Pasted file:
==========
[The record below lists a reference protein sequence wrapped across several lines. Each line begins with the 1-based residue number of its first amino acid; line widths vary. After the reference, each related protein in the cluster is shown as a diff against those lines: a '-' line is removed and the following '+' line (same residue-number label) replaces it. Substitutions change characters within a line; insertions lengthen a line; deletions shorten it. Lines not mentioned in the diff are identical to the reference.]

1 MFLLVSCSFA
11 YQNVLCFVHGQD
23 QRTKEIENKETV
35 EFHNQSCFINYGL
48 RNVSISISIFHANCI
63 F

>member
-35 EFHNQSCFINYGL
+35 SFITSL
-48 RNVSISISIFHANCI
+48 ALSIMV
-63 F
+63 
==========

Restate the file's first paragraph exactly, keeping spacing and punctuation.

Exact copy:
[The record below lists a reference protein sequence wrapped across several lines. Each line begins with the 1-based residue number of its first amino acid; line widths vary. After the reference, each related protein in the cluster is shown as a diff against those lines: a '-' line is removed and the following '+' line (same residue-number label) replaces it. Substitutions change characters within a line; insertions lengthen a line; deletions shorten it. Lines not mentioned in the diff are identical to the reference.]